There are two parallel conversations taking place as well. One is the cost to build, where lumber and steel prices surged in recent months. Garutti said Shake Shack expects the overall cost to build stores to increase for “some period of time.”

“Nobody knows that this will be a long or short-term deal,” he said. “There’s obviously a lot of demand for growth, and limited supply on some of these items. So we feel prepared for that. We feel ready.”

And then there’s the “people investment” Garutti mentioned.

Garutti said he’s walked around his neighborhood and seen restaurants closed early due to staffing. It’s something you rarely noticed before COVID. “Look, you can read any article today and understand what that pressure looks like. It’s obvious, it’s clear, we’re not immune to that,” he said.

To date, there hasn’t been a material impact on Shake Shack. It’s a market-by-market issue that’s often out of the company’s control. But there are internal efforts taking place to shield Shake Shack from the hiring crisis. According to the most recent jobs report, restaurants added 187,000 jobs in April, and the overall unemployment rate was 6.1 percent. The sector now employs 10.6 million people, which is still significantly below the 12 million or so before COVID.

“So, look, we gave the majority of our Shack’s raises last year, the entry level wages throughout the country, most places, that’s part of the pressure on our labor line that you’ve seen and that we are proud to invest in our team,” Garutti said. “And there’s no doubt, there’s a lot of call for great people right now. So we’ll be looking to keep strengthen our teams, and it’ll be a challenge.”

In 2020, Shake Shack created more than 1,097 jobs company-wide. It reported 1,500-plus internal promotions, with 56 percent going to women and 76 percent to people of color.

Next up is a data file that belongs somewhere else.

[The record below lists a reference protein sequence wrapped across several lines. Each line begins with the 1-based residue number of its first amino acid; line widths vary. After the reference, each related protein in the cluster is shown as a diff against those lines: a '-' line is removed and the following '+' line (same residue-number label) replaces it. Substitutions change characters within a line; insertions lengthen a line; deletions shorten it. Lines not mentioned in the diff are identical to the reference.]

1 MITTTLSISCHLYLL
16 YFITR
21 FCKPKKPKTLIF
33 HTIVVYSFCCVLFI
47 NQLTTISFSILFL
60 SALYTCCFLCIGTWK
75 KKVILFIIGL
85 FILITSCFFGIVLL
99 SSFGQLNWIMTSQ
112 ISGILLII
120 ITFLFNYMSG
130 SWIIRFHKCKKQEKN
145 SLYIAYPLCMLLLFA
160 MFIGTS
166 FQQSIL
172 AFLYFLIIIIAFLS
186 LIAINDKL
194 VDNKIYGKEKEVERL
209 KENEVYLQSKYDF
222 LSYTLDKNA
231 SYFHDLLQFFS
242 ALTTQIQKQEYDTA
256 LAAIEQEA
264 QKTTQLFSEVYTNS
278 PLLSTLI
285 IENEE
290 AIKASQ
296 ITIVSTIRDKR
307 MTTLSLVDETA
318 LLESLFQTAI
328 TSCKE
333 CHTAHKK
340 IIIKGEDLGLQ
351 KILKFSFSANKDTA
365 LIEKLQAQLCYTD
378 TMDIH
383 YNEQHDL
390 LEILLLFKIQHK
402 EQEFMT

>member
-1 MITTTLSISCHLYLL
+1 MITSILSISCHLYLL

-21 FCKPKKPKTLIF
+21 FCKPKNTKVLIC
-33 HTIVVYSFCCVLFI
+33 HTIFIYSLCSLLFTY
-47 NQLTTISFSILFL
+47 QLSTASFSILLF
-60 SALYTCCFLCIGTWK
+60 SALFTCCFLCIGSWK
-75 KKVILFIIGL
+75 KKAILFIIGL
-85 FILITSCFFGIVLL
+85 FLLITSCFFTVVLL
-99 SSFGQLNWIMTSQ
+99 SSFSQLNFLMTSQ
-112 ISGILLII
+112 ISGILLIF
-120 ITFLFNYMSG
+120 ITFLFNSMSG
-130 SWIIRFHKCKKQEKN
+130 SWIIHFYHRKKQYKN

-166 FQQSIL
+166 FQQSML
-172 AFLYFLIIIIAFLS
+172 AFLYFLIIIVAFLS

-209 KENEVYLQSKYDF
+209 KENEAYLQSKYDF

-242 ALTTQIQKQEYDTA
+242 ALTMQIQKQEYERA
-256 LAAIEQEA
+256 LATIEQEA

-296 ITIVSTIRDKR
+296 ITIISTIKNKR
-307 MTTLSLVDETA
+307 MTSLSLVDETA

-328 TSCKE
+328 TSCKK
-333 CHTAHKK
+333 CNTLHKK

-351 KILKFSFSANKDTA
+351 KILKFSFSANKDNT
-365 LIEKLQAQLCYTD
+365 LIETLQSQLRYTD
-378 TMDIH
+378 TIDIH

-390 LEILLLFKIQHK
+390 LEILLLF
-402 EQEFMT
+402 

The company provided more than $6 million in additional compensation and bonuses to employees to support them through COVID.

Shake Shack also provided paid off time to vote and launched Shift Up, a leadership development program equipping shift managers with skills needed to advance to manager roles.

So to Garutti’s point, it’s not cheap to compete in this war for talent.

GMs at Shake Shack are eligible for an equity grant of $10,000 in stock annually. There’s quarterly incentive bonus payouts for management. All employees can receive employer-paid short-term disability.

Shake Shack also offers:

  • 401(K) with match eligibility
  • Parental leave for both birth and adoptive parents
  • A paid time off policy
  • Dependent Care FSA
  • Group life insurance and long-term disability benefits
  • Service award program for career milestones •
  • Team Member dining discounts
  • Commuter benefits


Just during COVID, the company provided a 10 percent premium pay to all hourly workers supporting operations from April through August. Shake Shack awarded year-ended bonuses to hourly employees based on position and service time. It guaranteed bonus payouts to management for Q2 through Q1, and paid 100 percent of elected benefits premiums for furloughed workers.

Turning to additional growth, Shake Shack plans to open between 15–20 licenses restaurants in 2021 before boosting to 20–25 next year.

So when we think about development, we really think we can be everywhere,” Garutti said of the big picture. “I mean, we’ve got a big opportunity here in every one of those major regions of the United States. We’re obviously pretty focused on California, some of the other major regions in the northeast that we’ve been strong. But we’re not going to let the pandemic dictate the growth plan solely. There’s a lot of learning what’s happened this year. And we’re going to add that to our already, robust development plan.”

Emerging Concepts, Fast Casual, Finance, Story, Shake Shack